Leadership: April 2, 2002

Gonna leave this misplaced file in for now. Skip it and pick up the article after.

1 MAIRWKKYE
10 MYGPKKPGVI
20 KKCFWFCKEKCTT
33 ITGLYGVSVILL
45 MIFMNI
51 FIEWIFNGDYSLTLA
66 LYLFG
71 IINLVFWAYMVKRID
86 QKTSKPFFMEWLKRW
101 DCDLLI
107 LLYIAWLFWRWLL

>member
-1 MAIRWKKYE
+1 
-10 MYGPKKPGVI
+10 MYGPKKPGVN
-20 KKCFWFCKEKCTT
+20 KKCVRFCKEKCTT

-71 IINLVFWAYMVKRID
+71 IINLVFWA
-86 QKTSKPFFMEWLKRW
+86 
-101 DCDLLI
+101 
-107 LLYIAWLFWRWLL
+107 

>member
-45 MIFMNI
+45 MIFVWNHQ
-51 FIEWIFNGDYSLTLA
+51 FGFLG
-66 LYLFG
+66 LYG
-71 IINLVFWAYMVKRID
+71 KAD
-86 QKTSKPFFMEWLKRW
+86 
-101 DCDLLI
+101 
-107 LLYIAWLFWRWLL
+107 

The Army's annual War College class concludes the ten-month course with a traditionally complex wargame scenario in March. Regarded as the "final exam" of the course (which officers must complete to command brigades), the scenarios are often intricate, terrifying, and confusing, all at the same time. The 10-day scenario included 1,900 "data inputs" of which most were false, misleading, or irrelevant, but about 350 were the scenarios "hard data". There was no way to tell the truth from nonsense without further study of the scenario, the situation, intelligence files, and "military common sense". This year, for the first time, the scenario (set in 2013) included major terrorist attacks on the American Midwest. At the same time, rebels attacked the Panama Canal, China invaded Vietnam, Indonesia attacked Borneo, Iraq and Syria built up troops to invade Turkey, and an outbreak of piracy threatened to shut down Pacific Ocean cargo routes. To make the scenario more realistic, the Army recruited actual officials from the FBI, Justice Department, FEMA, and other agencies. Whenever one of the colonels taking part in the scenario wanted to talk to the Justice Department, he actually talked to an official of the Justice Department (who was working from a script). As part of the exercise, some of the students are questioned by mock "congressional committees" who demand answers, actions, and explanations. Also included are press conferences and "ambush interviews", and students could see their statements repeated, rehashed, and twisted on Strategic News Network "broadcasts". (Most of the "reporters" are Army Reservists from a public affairs unit.). Many of the international students (from 42 nations) were given rolls as foreign diplomats and UN officials.--Stephen V Cole




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